And for good reason. The latest crop of Fab-centric missives is actually pretty good. Lewis Lapham’s With the Beatles is a shining example–a quick, highly entertaining read that delivers the goods as well as any book twice its physical size (approximately 5″ x 6 1/2″) and three or four times its length (147 pages, with the text starting on page 33 after a sweet selection of photos lensed during the Beatles’ stay in Rishikesh).
Ah, Rishikesh… the mecca for enlightenment within which the Maharishi Mahesh Yogi sought to raise consciousness and the light from within. The Beatles, in February 1968, whisked off to the Maharishi’s camp to practice Transcendental Meditation (TM) and commune with nature. While there, the Fabs studied with the Maharishi and wrote the songs that were to become The Beatles, or, more famously, the White Album. Past the flies, the oppressive heat, the less-than-comfy living quarters, and the less-than-appetizing food, at least the Mop Tops got an album out of their time in India.
Which is to say that the reality of the Beatles’ time in Rishikesh turned out to be less than advertised. Ringo thought he could assume the Lotus position just as well back home, a point Lapham makes in his fine book that details his coverage, for the Saturday Evening Post, of TM and the Beatles’ attraction to it.
Lapham, now editor-in-chief of Harper’s Magazine, covers his brush with the Maharishi and TM from his stateside investigation of the practice to his time in Rishikesh and his trip home. Throughout, he maintains a healthy air of skepticism about the whole enterprise, delineating, with a reporter’s keen eye (and a welcome sense of humor), observations that elevate his story above mere reportage, telling about the woman staying at the Maharishi’s camp who wanted hot water at lunch so she could pour it in some Sanka coffee, the Maharishi’s inner circle and, of course, the Beatles themselves.
About the flies, Lapham writes that Maureen Starkey “hated” them “to the point that if there was only one fly in the room she would know exactly where it was, how it got there, and why it must be destroyed.” When they talked to the Maharishi about the flies, he told them “that for people traveling in the realm of pure consciousness, flies no longer matter very much. ‘Yes,’ Ringo said, ‘but that doesn’t zap the flies, does it?'”
Ringo’s take on things was only fair, as he had gone to study with the Maharishi because it was George’s thing, and the Beatles were a group that supported each other… at least until the flies became the Starr thing.
Mike Love also made the trip to India, as did actress Mia Farrow and her sister Prudence, among other notables, but the other Beach Boys stayed home. Interviewing the group prior to heading off to Rishikesh, Lapham discovered that Brian Wilson’s mother “had scheduled her own initiation for the next week; his father was considering a trip to India. ‘If my dad goes to India,’ he said, ‘I’ll know that the Maharishi has done his job.'” Murry Wilson never made the pilgrimage.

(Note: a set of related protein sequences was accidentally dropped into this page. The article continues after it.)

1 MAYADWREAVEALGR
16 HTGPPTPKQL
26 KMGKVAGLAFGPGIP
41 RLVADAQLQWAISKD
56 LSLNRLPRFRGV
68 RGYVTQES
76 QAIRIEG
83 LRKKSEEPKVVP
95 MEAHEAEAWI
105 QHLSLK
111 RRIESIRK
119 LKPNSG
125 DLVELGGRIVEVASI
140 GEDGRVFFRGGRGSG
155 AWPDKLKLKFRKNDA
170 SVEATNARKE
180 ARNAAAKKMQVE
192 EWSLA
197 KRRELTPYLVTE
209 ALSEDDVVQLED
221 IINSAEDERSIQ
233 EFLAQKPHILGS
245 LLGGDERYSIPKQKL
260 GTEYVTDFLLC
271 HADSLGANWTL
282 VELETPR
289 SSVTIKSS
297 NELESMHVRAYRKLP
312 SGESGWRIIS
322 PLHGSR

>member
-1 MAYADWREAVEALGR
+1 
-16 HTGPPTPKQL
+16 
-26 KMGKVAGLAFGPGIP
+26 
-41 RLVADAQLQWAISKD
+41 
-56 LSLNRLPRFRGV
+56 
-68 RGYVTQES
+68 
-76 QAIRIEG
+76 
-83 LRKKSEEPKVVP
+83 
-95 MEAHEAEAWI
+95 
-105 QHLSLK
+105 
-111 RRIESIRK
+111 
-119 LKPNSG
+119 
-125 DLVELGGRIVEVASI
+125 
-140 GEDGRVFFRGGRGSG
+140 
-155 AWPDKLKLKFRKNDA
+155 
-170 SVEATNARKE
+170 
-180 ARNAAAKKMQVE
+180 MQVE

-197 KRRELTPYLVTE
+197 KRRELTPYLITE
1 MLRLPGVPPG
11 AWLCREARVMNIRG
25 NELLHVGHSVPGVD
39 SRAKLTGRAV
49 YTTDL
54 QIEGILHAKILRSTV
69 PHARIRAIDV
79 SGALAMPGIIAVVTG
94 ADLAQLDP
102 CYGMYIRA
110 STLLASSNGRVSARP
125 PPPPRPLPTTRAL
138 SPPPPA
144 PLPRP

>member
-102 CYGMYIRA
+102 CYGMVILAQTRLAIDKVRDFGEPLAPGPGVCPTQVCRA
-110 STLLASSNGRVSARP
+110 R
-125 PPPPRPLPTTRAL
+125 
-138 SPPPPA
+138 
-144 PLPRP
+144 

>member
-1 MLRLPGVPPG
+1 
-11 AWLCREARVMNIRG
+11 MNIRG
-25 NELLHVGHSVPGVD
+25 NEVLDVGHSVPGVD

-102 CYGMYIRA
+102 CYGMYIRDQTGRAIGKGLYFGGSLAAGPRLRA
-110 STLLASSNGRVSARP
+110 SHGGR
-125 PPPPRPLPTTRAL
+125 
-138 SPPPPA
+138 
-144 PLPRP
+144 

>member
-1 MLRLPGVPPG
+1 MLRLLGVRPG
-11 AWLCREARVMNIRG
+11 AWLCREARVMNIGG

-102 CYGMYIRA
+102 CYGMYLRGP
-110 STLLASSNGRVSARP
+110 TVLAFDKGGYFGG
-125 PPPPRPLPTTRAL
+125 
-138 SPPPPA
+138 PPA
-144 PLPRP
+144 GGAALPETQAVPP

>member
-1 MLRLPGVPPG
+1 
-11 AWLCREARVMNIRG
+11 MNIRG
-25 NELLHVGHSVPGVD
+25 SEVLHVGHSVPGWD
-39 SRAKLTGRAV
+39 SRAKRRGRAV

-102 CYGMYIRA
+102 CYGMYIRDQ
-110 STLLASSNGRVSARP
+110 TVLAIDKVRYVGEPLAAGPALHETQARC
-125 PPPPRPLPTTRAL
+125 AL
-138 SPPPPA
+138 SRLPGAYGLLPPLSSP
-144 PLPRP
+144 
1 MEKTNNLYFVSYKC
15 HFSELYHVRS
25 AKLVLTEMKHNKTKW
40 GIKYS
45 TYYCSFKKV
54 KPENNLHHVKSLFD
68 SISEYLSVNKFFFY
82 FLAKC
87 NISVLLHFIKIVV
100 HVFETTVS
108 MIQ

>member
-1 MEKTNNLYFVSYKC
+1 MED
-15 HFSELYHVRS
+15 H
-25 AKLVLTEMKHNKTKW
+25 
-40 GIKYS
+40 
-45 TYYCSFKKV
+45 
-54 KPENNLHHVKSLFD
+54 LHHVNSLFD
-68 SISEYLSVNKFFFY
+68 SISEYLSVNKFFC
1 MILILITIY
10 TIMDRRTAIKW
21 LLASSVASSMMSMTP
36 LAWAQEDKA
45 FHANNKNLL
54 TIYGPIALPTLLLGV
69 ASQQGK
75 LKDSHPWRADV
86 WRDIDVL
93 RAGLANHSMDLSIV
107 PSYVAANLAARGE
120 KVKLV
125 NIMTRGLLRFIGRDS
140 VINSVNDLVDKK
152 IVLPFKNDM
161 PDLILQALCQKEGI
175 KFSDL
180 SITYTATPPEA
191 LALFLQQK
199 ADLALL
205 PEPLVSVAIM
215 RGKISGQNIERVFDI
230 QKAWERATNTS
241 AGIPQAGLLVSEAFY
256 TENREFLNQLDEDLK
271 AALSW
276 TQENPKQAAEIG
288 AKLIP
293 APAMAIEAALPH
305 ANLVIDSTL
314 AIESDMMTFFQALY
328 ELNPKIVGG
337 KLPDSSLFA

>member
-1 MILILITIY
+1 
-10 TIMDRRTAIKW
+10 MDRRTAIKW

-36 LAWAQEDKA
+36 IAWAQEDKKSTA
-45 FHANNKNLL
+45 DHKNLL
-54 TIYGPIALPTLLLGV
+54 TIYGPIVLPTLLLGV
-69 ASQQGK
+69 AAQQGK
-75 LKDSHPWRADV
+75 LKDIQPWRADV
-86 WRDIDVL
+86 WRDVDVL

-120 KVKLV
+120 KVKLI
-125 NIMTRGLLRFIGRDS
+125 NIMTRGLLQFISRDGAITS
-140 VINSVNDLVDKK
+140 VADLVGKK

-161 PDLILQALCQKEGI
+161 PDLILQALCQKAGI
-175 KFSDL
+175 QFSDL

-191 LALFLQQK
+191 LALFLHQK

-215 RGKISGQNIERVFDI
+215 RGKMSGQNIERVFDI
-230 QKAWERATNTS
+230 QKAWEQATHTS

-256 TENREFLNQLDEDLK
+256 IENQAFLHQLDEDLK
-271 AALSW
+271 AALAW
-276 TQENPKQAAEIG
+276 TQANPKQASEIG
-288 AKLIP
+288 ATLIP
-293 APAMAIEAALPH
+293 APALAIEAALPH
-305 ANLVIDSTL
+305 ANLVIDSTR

In the end, at least one of the Beatles became disillusioned with the Maharishi; there were rumors that the guru had sampled the pleasures of the flesh with Mia Farrow’s sister, Prudence, prompting John Lennon to write “Sexy Sadie,” in which he hardly minced words about his feelings for the Maharishi, reducing the guru to a mere charlatan or a feeble con artist, take your pick.
Upon arriving in New Delhi, Lapham hired a taxi to take him to Rishikesh. The driver, in star struck fashion, immediately understood where the writer wanted to go. Lapham: “‘Yes, good,’ he said. ‘We go Beatles.'” With that information in hand, the writer could have chucked the trip to Rishikesh and gone home an enlightened man, leaving the flies to swarm around the inner light.
(The following review appeared July 4, 2005 on the buhdge website. It appears here with only a few changes made.)
With the release in 2002 of the first few volumes of Fuzzy Warbles discs, another cottage industry–that of illicit Andy Partridge demo collecting–was crushed in its tracks. Suddenly, here were great sounding recordings straight from the man himself–everything from demos to songs offered to, and rejected by, other artists; instrumental weirdness; and other groovy musical trinkets. No more trading of ninth generation dubs necessary. Here was the real thing, and lots of it.